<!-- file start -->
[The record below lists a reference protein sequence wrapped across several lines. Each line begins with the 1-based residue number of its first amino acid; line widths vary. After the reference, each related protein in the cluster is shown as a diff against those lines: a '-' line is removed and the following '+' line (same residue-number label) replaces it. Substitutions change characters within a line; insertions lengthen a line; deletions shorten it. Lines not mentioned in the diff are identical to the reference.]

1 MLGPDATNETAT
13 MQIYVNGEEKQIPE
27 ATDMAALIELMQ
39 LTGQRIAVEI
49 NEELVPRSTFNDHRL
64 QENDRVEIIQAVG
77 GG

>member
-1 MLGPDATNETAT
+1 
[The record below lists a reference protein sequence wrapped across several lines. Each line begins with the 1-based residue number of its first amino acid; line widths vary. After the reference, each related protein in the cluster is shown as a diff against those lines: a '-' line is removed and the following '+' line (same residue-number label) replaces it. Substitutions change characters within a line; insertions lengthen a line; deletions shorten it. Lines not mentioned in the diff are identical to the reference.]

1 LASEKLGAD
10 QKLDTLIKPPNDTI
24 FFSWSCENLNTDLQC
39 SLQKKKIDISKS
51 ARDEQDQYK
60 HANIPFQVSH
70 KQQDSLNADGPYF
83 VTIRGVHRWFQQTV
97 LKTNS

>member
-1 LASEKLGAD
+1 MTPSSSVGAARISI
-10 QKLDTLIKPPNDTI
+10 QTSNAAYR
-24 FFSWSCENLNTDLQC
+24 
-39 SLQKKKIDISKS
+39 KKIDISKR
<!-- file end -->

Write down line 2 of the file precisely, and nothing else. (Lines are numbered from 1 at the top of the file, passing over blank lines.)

1 MLGPDATNETAT